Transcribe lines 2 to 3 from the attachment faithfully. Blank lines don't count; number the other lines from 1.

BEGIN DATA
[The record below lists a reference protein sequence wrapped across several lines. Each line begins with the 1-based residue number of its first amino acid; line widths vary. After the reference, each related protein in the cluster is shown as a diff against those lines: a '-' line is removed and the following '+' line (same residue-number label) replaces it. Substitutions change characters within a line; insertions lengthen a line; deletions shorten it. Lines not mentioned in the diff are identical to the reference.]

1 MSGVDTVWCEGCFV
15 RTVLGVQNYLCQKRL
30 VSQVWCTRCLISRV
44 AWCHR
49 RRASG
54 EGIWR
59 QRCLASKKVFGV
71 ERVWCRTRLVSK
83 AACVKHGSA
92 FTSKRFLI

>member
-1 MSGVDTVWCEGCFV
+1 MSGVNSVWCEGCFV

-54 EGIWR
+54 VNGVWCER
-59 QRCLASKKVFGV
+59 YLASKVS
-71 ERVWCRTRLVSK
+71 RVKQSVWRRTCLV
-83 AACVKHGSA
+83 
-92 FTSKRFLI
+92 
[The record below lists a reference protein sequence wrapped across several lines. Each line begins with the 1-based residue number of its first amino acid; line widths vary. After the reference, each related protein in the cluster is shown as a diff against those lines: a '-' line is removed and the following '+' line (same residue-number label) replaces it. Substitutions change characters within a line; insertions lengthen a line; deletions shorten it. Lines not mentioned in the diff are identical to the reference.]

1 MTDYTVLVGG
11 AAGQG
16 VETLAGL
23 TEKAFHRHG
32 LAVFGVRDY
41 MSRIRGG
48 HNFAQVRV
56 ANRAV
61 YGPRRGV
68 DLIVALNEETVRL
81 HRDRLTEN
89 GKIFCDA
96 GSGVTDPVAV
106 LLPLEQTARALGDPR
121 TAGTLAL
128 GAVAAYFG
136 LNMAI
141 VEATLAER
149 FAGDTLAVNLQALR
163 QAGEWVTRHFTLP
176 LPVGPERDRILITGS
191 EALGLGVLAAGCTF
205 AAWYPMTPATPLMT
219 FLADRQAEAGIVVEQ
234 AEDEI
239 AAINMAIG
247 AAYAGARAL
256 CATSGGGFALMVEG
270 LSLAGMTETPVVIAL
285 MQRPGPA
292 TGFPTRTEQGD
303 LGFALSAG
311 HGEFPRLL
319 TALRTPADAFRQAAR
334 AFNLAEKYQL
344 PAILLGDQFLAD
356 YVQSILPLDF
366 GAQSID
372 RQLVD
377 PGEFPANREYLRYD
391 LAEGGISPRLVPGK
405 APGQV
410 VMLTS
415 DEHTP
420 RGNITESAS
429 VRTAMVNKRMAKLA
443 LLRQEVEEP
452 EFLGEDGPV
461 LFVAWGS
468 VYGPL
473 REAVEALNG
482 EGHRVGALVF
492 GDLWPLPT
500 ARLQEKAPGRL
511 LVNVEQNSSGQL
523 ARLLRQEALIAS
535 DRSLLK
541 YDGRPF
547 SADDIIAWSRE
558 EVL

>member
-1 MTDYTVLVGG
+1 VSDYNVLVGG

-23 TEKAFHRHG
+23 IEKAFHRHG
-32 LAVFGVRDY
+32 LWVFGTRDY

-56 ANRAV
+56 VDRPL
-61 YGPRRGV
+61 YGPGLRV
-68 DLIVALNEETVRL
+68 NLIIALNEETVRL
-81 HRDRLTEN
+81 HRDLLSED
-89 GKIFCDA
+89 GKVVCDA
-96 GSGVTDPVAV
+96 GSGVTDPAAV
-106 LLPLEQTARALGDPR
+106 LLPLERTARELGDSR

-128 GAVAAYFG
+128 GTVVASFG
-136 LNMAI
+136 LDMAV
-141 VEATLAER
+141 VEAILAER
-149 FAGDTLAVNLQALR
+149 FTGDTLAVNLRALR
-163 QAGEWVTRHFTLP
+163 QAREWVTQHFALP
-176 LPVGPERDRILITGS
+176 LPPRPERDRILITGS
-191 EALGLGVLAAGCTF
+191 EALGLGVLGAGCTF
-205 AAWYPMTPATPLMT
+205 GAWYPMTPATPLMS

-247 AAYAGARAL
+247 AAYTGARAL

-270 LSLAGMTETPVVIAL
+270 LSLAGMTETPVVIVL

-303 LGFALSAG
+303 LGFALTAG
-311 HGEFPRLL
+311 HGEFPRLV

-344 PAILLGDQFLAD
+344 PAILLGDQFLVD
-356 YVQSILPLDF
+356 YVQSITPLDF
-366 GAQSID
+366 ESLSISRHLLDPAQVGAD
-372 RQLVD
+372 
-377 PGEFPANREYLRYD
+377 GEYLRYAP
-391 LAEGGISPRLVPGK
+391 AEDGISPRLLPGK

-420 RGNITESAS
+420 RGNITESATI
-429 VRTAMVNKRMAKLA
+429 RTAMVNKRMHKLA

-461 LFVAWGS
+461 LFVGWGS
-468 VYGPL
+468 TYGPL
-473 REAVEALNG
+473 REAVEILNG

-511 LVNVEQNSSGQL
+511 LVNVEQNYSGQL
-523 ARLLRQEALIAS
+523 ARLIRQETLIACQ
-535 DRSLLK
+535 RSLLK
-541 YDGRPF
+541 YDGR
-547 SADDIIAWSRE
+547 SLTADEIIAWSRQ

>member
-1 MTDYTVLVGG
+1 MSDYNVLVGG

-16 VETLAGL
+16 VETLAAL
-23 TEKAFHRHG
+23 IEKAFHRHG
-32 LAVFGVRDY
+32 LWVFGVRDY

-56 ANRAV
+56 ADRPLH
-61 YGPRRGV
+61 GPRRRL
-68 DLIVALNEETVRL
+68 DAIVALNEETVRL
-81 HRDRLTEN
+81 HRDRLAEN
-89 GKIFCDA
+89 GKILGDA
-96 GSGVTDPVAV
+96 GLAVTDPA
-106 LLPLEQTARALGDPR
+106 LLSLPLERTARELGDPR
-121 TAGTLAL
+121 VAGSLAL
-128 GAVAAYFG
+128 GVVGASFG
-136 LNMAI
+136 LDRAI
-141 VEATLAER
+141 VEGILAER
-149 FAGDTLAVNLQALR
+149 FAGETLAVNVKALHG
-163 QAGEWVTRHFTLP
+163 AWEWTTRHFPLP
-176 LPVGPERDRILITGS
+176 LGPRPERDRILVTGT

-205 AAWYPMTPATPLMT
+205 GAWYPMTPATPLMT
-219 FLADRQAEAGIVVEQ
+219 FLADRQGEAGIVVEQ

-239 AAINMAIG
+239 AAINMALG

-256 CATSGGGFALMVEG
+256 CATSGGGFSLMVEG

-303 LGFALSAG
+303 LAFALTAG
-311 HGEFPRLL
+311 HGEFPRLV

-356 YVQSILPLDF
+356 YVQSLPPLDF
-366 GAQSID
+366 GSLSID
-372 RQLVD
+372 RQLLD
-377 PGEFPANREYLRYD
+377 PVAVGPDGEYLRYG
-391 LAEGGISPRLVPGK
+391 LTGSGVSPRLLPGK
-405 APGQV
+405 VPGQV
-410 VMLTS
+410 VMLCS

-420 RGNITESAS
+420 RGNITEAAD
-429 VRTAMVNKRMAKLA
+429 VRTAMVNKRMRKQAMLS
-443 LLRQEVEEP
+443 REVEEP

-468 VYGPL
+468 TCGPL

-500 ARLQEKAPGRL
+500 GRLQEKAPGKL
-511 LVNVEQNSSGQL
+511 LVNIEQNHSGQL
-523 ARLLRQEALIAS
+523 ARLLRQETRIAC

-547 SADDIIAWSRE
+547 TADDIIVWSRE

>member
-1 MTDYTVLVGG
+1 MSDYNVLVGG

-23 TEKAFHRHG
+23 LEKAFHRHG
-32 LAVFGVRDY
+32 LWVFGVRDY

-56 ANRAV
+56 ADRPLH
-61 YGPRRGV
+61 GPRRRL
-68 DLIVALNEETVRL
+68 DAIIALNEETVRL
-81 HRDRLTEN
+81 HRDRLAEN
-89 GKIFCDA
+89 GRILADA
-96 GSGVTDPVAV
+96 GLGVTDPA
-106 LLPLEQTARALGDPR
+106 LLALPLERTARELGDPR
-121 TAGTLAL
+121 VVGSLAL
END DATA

1 MSGVDTVWCEGCFV
15 RTVLGVQNYLCQKRL